Bank's 'hotel grab' slammed
An aggressive strategy by the Republic's assets recovery agency in Northern Ireland could have a detrimental effect on North-South relations, Finance Minister Sammy Wilson has warned.
Mr Wilson said he had "grave" concerns following the takeover of the Ramada Hotel in Portrush.
The National Asset Management Agency (Nama) appointed receivers to the owners' property assets, including the hotel, in relation to a £48m debt.
Mr Wilson made his comments after the the Ramada's owner said he feared Nama was embarking on a "money-grabbing exercise" in Northern Ireland.
He said: "I don't know all the background about the group on the north coast or the problems or discussions they have had with Nama about paying off debts, but I would be concerned this was a new approach with which Nama are trying to act robustly with businesses in Northern Ireland. I will be raising this with Nama.
"We don't want this to become a source of friction between the administrations in Northern Ireland and the Republic, which has done fairly well out of loans the UK has made to bail it out.
"Such a new approach by Nama would give me grave concerns, as this business could be the first of many.
"If that isn't the case, and this is a specific issue Nama has with this company, then Nama needs to say what that is. To close businesses making money is just daft."
Nama was established in December 2009 as one of a number of initiatives taken by the Irish government to address the serious problems which arose in Ireland's banking sector as the result of excessive property lending.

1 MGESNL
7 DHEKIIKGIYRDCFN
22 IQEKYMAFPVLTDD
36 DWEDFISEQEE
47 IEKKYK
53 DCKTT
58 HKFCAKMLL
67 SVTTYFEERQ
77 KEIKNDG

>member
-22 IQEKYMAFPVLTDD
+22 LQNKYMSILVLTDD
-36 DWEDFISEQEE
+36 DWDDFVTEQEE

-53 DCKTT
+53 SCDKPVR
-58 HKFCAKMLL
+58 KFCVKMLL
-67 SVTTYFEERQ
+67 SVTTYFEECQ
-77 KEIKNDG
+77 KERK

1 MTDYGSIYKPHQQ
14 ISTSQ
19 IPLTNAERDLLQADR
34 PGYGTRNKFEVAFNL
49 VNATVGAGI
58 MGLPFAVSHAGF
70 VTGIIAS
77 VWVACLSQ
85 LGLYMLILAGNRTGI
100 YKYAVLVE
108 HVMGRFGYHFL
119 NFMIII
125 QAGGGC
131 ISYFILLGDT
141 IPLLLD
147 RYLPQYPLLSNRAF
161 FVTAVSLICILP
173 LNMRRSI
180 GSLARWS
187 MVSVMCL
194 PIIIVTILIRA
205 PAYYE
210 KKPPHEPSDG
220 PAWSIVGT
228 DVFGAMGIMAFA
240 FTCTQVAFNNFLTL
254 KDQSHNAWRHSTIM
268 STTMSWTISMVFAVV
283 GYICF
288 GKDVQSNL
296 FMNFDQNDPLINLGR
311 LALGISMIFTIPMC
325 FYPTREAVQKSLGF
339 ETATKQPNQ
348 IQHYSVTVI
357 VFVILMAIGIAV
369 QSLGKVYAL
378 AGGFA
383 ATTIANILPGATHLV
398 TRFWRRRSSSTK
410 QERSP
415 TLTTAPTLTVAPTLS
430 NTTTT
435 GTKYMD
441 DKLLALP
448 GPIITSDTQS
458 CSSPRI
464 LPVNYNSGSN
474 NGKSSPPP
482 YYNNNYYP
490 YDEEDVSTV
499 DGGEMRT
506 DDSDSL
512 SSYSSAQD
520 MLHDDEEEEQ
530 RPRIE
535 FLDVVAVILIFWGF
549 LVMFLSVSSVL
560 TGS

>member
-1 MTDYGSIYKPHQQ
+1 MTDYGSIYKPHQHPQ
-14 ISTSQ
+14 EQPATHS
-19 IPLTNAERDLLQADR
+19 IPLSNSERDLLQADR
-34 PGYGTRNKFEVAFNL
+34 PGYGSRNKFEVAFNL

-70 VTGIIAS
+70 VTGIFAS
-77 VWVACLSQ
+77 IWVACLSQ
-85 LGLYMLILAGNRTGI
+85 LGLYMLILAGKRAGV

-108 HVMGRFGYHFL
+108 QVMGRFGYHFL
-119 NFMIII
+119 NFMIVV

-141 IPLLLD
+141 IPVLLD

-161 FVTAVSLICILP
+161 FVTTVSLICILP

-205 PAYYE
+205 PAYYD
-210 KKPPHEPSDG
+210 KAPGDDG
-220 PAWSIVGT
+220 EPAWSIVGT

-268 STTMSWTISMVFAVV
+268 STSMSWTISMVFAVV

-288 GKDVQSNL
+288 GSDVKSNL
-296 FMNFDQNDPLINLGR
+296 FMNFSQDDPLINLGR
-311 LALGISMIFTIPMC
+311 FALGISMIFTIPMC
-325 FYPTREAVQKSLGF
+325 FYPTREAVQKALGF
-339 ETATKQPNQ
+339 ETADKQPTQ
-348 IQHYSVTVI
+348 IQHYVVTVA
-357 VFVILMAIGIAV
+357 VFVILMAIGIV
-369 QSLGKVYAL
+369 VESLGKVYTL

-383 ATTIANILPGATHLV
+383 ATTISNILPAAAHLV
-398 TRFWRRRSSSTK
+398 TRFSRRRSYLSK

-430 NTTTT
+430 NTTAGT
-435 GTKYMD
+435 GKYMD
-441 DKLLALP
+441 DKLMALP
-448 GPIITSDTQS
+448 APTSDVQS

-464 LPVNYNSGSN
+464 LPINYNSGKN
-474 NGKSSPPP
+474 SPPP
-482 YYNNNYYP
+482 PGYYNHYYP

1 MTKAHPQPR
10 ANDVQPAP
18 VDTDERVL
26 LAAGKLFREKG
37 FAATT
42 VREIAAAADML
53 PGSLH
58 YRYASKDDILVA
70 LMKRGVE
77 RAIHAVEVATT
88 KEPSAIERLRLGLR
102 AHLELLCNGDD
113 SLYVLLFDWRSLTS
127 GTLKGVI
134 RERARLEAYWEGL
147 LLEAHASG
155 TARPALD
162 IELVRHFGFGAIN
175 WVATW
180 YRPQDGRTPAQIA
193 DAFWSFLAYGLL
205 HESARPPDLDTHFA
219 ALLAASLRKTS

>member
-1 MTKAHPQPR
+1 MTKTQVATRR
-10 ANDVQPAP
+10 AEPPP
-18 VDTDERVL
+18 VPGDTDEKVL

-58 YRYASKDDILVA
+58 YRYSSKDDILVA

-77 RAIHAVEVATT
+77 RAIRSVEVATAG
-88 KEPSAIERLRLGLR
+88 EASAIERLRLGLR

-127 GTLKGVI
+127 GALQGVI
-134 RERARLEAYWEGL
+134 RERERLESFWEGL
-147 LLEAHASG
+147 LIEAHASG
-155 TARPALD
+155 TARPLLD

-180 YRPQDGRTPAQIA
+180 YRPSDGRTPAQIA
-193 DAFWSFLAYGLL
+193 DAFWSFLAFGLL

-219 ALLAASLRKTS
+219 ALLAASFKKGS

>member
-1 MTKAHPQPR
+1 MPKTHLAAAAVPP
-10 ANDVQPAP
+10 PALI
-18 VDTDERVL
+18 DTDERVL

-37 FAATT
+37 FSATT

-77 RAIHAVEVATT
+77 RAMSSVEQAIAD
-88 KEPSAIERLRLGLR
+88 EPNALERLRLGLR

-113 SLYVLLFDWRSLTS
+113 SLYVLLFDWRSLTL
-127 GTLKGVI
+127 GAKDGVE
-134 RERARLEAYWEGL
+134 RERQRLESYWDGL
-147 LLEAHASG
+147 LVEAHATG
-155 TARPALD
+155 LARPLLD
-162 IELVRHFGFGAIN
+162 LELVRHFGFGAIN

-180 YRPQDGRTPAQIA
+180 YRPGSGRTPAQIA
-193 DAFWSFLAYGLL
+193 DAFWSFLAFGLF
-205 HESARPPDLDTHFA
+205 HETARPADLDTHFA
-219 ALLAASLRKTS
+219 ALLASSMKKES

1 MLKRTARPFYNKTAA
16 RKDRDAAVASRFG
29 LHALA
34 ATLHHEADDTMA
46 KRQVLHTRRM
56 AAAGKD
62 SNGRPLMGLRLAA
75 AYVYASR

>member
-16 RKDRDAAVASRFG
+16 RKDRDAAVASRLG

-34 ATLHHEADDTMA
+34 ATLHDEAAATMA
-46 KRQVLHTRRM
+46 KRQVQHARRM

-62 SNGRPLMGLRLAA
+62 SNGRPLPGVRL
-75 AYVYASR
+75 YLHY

Administrators have now taken over the running of the hotel, with its long-term future hanging in the balance.
It is owned by the Kennedy family, who live in Coleraine.
In 2010 the construction arm of the Kennedy Group was placed into administration.
Alistair Kennedy, who ran the 69-bedroom hotel, said it had an annual turnover of £2.2m and was set to turn a profit of up to £400,000 over the coming summer months.
Nama took action on behalf of the Bank of Ireland.
The £48m of loans had originally been advanced to Kennedy Group companies by Bank of Ireland, AIB and Anglo Irish.
Mr Wilson said he was also concerned at the effect of Nama's action on the local economy.
He said: "There are real jobs behind many of these losses taken on by Nama. It is important those taken over by Nama are given the opportunity to stay in business and generate an income to pay back money they owe and keep their businesses operational in Northern Ireland."
Mr Kennedy told the Belfast Telegraph that despite repeated attempts to discuss the financial position of the family's companies with Nama and the banks concerned, they repeatedly declined to engage with him.
"Up until October/November we had been meeting regularly with the banks and we were continually doing deals and working well with them," he said.
"All of a sudden it went totally silent and nobody has spoken to us. We've been continuously refused meetings with any of them."
Mr Kennedy said his experience is worrying for business owners across Northern Ireland, and said Nama's activities could jeopardy investment here.
"If this is going to be Nama's attitude to all the Northern Ireland companies that are held within Nama, it's going to be a disaster for Northern Ireland."
DUP MPs Gregory Campbell and Ian Paisley jnr called for Nama to meet with Mr Wilson.
A spokesman for Nama said the agency would not discuss individual cases or comment on the number of businesses under Nama's control in Northern Ireland.